Obama doesn’t “get” capitalism


Tim Stanley
Dr. Tim Stanley is a historian of the United States. His biography of Pat Buchanan is out now. His personal website is www.timothystanley.co.uk and you can follow him on Twitter @timothy_stanley.
Obama’s attack on private equity is hypocritical, shallow and a big mistake

There’s a good chance that Mitt Romney’s career at Bain Capital will become the defining issue of 2012. As Joshua Green at the Boston Globe writes, Bain is all about Romney’s election-winning claim to real world experience of creating jobs (Mitt puts the figure at around 100,000). Therefore, it’s imperative that Obama challenge that record and produce a counter-narrative: “Obama’s reelection, in other words, hinges on discrediting Romney as a viable alternative. That means going after Bain and private equity.”
Given that the very words “private equity” send a shudder down the spine of anyone in employment, that sounds like a smart move. We all instinctively despise the champagne and braces brigade who head up private equity – grease-haired upstarts just two years out of college who think they can save a business by changing the wallpaper and sacking everybody. Yet despite the profound cultural appeal of denouncing Bain as a “vampire” organisation, Obama’s gambit has received a poor reception across the press. Why?
For starters, the political influence of private equity groups like Bain extends well into the Democratic Party. One of Obama’s own campaign spokesmen, Federico Pena, works at Vestar Capital Partners. According to this report, Vestar has “laid off 1,000 workers from Del Monte this month, closed three factories and laid off 540 people at Solo Cup Co., and fired another 500 workers at BirdsEye food-processor in 2006.” And Pena isn’t the only “vampire” that Obama takes money from. In 2008, he received almost twice as much private equity cash as John McCain did – roughly $3.5 million.
Within the wider economy, the record of private equity is a great deal more beneficial than Obama’s attacks suggest. Firms like Bain borrow to acquire failing companies, streamline them, rebrand them, then sell them on at a profit. In the 1980s these “bloodsuckers” gained a reputation for asset-stripping – reducing the payroll down to a skeleton staff then selling off the company’s assets. Mitt Romney’s choice of career is not dissimilar to that of Gordon “Greed is Good” Gekko.
But the historical panic over the destructive capacity of private equity is misplaced. In most instances, it was in the investing firm’s interests to save rather than strip a business. In many cases, private equity was actually motivated by a benign desire to rescue family and industrial businesses from outdated ideas and practices. Bain points out that, “Despite political attacks that emphasize the few companies that have struggled … revenues grew in 80 percent of the more than 350 companies in which we have invested.” A survey of roughly 3,200 companies bought out by private equity firms between 1980 and 2005, found the companies lost jobs at a rate that was only one percent higher than comparable businesses. But those companies were also more likely to open new branches or see an upturn in profits. Crucially, their new found profitability often led to the creation of new jobs. Rebirth from wreckage; order from chaos. Private equity is very Zen.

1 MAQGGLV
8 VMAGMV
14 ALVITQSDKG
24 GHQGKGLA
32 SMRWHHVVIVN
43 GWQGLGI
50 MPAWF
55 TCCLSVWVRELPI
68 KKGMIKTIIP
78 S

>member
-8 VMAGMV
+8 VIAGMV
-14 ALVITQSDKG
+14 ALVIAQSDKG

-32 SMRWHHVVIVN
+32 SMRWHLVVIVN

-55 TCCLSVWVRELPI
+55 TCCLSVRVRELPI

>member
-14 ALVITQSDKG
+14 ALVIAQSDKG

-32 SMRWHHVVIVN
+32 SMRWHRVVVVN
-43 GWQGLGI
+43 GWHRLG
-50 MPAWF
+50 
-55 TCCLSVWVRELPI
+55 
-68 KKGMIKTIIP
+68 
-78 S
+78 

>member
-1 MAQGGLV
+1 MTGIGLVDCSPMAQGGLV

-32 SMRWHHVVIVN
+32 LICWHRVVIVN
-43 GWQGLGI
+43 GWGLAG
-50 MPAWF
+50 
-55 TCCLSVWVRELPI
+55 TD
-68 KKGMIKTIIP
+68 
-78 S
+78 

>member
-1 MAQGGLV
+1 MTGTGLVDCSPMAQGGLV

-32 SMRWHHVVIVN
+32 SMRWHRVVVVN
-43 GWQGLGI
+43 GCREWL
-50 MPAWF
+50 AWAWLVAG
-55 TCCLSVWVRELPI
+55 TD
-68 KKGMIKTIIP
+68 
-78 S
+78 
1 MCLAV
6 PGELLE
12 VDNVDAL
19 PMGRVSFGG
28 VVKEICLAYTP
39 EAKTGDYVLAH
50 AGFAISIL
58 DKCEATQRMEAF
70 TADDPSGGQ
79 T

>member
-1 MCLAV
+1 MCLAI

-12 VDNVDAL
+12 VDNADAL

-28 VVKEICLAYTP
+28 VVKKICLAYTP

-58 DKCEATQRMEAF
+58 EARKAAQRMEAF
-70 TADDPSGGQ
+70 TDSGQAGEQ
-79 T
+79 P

And the moderate, pro-business wing of the Democratic Party knows it. That’s why Senator Mark Warner has defended Bain and why Mayor Cory Booker of Newark called Obama’s attacks on the firm “nauseating.” To quote Booker, “I live in a state where pension funds, unions and other people are investing in companies like Bain Capital. If you look at the totality of Bain Capital’s record, they’ve done a lot to support businesses, to grow businesses.” Booker is right. Roughly 60 percent of moneys that private equity receives are from pension funds, endowments and foundations.
In short, the anti-Bain agenda suggests that Obama “doesn’t get capitalism.” His administration has placed an emphasis upon government-led bailouts that have the aura of the command economy (Solyndra, high-speed rail, Chrsyler, General Motors). Because these operations are directed by social need rather than profitability, they’ve largely failed (automobiles are a notable exception). In contrast, Romney’s experience tells him that key to creating jobs is a mix of pleasure (investment) and pain (streamlining). For a country saddled by debt – a nation that must reform its welfare, tax and regulation systems simply to survive – the private equity model might actually prove more attractive to the enlightened voter.